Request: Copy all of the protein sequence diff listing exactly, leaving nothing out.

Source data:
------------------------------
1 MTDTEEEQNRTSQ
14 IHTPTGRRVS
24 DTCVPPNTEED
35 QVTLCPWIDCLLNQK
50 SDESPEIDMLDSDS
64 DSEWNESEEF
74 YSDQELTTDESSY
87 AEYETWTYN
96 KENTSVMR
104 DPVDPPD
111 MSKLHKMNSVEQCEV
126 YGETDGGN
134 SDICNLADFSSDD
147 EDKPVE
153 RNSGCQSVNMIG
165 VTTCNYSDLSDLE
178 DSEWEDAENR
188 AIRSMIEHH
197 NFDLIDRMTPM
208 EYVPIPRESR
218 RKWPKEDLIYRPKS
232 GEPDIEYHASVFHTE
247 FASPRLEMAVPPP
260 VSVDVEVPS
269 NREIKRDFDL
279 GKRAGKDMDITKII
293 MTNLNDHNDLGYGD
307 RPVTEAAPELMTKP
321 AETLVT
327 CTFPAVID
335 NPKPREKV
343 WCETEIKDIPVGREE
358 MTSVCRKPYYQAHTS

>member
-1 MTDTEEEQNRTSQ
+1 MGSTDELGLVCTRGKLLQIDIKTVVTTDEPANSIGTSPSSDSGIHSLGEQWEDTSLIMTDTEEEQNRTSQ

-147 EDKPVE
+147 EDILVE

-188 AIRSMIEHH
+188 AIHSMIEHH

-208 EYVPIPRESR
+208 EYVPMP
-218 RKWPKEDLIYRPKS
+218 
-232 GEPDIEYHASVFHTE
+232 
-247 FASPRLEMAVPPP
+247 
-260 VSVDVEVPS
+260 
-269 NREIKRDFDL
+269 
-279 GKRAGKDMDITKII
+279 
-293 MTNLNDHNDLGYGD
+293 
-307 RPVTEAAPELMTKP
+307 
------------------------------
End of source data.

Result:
1 MTDTEEEQNRTSQ
14 IHTPTGRRVS
24 DTCVPPNTEED
35 QVTLCPWIDCLLNQK
50 SDESPEIDMLDSDS
64 DSEWNESEEF
74 YSDQELTTDESSY
87 AEYETWTYN
96 KENTSVMR
104 DPVDPPD
111 MSKLHKMNSVEQCEV
126 YGETDGGN
134 SDICNLADFSSDD
147 EDKPVE
153 RNSGCQSVNMIG
165 VTTCNYSDLSDLE
178 DSEWEDAENR
188 AIRSMIEHH
197 NFDLIDRMTPM
208 EYVPIPRESR
218 RKWPKEDLIYRPKS
232 GEPDIEYHASVFHTE
247 FASPRLEMAVPPP
260 VSVDVEVPS
269 NREIKRDFDL
279 GKRAGKDMDITKII
293 MTNLNDHNDLGYGD
307 RPVTEAAPELMTKP
321 AETLVT
327 CTFPAVID
335 NPKPREKV
343 WCETEIKDIPVGREE
358 MTSVCRKPYYQAHTS

>member
-1 MTDTEEEQNRTSQ
+1 MGSTDELGLVCTRGKLLQIDIKTVVTTDEPANSIGTSPSSDSGIHSLGEQWEDTSLIMTDTEEEQNRTSQ

-147 EDKPVE
+147 EDILVE

-188 AIRSMIEHH
+188 AIHSMIEHH

-208 EYVPIPRESR
+208 EYVPMP
-218 RKWPKEDLIYRPKS
+218 
-232 GEPDIEYHASVFHTE
+232 
-247 FASPRLEMAVPPP
+247 
-260 VSVDVEVPS
+260 
-269 NREIKRDFDL
+269 
-279 GKRAGKDMDITKII
+279 
-293 MTNLNDHNDLGYGD
+293 
-307 RPVTEAAPELMTKP
+307 